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Reflecting on hard-to-detect pack designs

23 May 2014

Is your packaging conveying line from the dark ages? With its sensors blind to transparency, bedazzled by reflectivity or groping for black matt packs and labels? According to Phil Dyas, SICK (UK) industrial sensor specialist, new technologies mean that sensors are able to ‘see the light’ no matter how challenging the pack design.

Advances in food and beverage packaging design and technology are providing manufacturers with a glittering new world of choices for packs, cartons and bottles.  However, the same designs that test well in focus groups, can cause a major headache for packaging line operation and optimal productivity remains critical for food processors supplying the competitive retail market.  

Sensors which identify individual packs for critical automated processes, such as counting, picking or quality monitoring are finding many modern pack designs more or less invisible.
The use of transparent, reflective, dark or black matt packs could increase a line’s reject and wastage rates to a point where the operation starts to be uneconomic. Unusual, angled or rounded pack shapes are also becoming more popular but could cause stoppages and downtime. Similarly, the temptation to maximise capacity to increase throughput and reduce costs-per-unit could result in crowding packs so close together that many sensors miss the millimetre gaps between packs. The unpalatable solution might have to be spacing out the packs and losing an opportunity for increased profitability.

It could be that every time a sensor stops working on a 24/7 contract line, it is taking a couple of hours to replace, hours that cannot be made up when running the line continuously. 

Are you gritting your teeth and recognising any or all of the above issues?  If so, the volume sales generated by today’s and tomorrow’s ‘jump-from-the-shelf’ food packaging designs may be passing you by… or going to your competitors. Either that, or uncomfortably high reject rates could be dragging on your profitability.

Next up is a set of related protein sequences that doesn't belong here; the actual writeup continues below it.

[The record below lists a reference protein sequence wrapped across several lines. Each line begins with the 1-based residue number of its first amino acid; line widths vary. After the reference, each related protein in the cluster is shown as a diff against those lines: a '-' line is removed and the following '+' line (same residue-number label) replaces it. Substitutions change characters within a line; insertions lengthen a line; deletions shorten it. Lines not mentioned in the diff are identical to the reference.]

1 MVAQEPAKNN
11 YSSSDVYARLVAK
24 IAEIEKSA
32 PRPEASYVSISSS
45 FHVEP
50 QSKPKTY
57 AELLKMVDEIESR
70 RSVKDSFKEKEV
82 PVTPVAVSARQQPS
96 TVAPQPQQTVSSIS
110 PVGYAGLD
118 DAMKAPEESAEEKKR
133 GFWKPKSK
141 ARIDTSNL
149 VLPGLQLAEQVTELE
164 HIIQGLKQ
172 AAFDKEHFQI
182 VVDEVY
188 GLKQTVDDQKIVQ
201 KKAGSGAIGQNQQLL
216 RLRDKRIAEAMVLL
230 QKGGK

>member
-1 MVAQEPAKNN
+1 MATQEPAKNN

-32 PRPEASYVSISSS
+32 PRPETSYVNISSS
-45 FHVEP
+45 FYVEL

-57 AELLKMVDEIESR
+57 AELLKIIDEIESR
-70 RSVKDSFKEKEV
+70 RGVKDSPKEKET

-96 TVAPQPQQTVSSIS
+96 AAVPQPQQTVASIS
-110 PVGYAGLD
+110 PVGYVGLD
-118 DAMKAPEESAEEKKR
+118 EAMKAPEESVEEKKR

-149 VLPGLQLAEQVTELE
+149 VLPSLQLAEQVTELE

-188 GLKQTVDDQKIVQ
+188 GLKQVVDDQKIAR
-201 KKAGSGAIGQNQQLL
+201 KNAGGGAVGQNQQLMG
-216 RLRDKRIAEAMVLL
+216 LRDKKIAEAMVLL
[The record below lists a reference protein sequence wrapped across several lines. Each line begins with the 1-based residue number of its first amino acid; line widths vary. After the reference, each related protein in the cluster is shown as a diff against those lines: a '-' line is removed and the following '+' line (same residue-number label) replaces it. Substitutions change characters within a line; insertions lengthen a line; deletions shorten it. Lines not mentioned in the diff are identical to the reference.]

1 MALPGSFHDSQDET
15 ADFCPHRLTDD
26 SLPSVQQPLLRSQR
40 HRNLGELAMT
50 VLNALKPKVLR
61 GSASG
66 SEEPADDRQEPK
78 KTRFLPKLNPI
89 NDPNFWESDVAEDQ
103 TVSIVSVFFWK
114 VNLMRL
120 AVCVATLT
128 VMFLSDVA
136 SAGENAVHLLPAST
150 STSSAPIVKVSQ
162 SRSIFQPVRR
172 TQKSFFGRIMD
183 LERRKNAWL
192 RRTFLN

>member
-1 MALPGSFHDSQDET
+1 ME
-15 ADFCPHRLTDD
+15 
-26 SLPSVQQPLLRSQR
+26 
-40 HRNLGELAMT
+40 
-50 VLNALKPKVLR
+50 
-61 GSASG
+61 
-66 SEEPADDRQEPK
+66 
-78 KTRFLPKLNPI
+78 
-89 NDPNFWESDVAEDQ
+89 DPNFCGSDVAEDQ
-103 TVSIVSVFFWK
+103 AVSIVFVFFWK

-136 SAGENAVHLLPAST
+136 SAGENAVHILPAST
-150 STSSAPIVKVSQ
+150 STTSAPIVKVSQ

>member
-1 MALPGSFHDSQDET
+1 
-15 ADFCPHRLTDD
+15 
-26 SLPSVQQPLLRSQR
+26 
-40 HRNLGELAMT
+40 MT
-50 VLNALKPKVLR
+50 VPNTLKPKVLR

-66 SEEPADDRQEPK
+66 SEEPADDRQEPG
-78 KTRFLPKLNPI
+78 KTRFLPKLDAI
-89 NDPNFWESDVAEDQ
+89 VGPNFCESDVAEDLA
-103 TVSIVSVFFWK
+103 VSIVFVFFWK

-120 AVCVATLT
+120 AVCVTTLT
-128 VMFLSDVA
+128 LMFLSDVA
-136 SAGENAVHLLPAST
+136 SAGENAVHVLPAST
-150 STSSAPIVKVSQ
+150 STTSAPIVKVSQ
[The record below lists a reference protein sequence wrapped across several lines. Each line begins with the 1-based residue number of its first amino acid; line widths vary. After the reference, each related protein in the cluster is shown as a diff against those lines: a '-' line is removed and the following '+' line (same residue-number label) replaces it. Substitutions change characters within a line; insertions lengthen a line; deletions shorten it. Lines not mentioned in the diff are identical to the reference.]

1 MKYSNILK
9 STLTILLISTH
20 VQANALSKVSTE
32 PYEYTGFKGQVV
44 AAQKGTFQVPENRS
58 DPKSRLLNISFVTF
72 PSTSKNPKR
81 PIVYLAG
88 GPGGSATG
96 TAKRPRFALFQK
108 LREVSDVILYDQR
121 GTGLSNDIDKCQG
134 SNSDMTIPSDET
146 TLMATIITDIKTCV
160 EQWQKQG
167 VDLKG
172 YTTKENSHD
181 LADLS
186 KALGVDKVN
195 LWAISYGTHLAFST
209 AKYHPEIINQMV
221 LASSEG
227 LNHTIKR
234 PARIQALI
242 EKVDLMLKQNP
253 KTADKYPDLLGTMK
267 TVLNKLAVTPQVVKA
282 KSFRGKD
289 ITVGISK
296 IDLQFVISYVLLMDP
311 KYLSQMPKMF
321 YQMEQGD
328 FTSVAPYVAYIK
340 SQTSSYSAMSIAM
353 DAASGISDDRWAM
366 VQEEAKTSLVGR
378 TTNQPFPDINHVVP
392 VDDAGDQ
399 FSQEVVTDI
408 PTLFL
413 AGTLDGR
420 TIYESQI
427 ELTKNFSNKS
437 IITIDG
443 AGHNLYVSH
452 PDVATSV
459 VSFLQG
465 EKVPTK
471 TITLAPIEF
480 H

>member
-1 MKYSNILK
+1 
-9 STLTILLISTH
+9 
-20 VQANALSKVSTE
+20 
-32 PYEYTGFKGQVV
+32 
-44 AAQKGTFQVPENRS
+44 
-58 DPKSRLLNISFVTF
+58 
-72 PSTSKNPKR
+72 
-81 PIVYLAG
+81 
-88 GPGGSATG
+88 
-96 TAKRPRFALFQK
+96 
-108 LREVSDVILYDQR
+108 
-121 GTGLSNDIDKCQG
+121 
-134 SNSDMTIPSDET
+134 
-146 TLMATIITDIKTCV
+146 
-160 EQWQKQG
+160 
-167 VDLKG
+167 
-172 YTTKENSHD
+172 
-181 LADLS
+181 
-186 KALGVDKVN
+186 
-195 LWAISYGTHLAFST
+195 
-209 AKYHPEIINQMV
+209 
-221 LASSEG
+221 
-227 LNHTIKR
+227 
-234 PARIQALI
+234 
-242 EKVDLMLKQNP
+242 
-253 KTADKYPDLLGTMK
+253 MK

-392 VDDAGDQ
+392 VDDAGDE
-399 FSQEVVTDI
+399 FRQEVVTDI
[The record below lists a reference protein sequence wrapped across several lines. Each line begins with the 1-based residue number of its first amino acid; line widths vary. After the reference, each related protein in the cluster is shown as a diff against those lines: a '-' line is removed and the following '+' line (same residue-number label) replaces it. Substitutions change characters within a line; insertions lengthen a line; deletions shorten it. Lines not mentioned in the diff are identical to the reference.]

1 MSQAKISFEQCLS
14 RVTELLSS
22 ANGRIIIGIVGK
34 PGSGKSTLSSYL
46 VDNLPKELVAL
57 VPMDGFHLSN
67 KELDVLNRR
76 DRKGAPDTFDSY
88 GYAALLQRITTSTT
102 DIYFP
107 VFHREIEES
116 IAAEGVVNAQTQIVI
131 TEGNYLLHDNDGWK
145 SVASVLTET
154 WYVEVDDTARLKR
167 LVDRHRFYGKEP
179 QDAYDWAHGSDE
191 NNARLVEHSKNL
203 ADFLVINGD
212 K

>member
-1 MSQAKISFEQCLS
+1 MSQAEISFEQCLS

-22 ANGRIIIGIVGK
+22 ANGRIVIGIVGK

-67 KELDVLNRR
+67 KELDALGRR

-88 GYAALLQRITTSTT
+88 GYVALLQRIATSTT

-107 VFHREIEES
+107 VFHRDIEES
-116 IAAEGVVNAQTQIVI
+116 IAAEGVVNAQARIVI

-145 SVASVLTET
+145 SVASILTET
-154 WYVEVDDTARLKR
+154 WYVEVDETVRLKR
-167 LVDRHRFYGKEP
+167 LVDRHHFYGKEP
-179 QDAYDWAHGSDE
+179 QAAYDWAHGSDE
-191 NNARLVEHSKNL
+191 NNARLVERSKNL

Detect all
The solutions lie in sensing technology advances that allow you to say ‘yes’ to new packaging ideas from marketing, or to take on any variety of contract lines, knowing the margins that got you the job won’t be eroded in the final packing.

The answer is not one all-purpose, all-capable sensor, but in a range which offers the optimum price/benefit performance for a specific task, while providing enough capability to perform creditably outside the peak speciality. 

Being able to detect anything is not an idle boast from Sick. It is an approach to sensing technology designed to meet demands for productivity in real industrial applications, where marketing and design conspire to shout louder in the supermarket and on the tablet computer screen. 

The new black
Take black as a background colour for a pack design, for example. Tropical butterflies such as the Parides species from South East Asia use matt black on their wings as a way of hiding from their enemies in their jungle habitats. 

The reflectance of light from these wings can be 1% or less thanks to the intricate surface structure.  Even the most matt black cards and paints are around 4-5% reflectance. To the average sensor this is still like staring into a black hole.

So, up until now, despite being loved by the designers, matt black has been a virtual ‘no-no’ for high-speed pack conveying lines, as sensors struggle to detect packs, even under bright lighting.

A way has now been opened to exploit the style, glitz and glamour of matt black designs, with the capabilities of SICK’s new W2S family of high power sub-miniature photoelectric positioning sensors. The W2S can cope with reflectance levels down to 1% with ease, opening up a way to a new family of pack design possibilities.

The four models in the W2S sensors range are contained in a rugged IP67-rated housing that measures 7.7 x 21.8 x 13.5mm. Based on the latest high-power PinPoint LED, a high visibility light spot is emitted at sensing ranges up to 3m. The high sensitivity multi-pixel array detector ensures unparalleled sensitivity and capability. There is no range difference in black or white surface detection (B/W shift), eliminating the need to adjust the sensor for pack changes.

The tightly-focused spot offers precise leading-edge detection, and widely-visible LEDs indicate operating status. The range of models and the background suppression software ensures high reliability and consistency, whether detecting jet black, brightly coloured, matt, transparent or highly-reflective objects. 

Bridging the gaps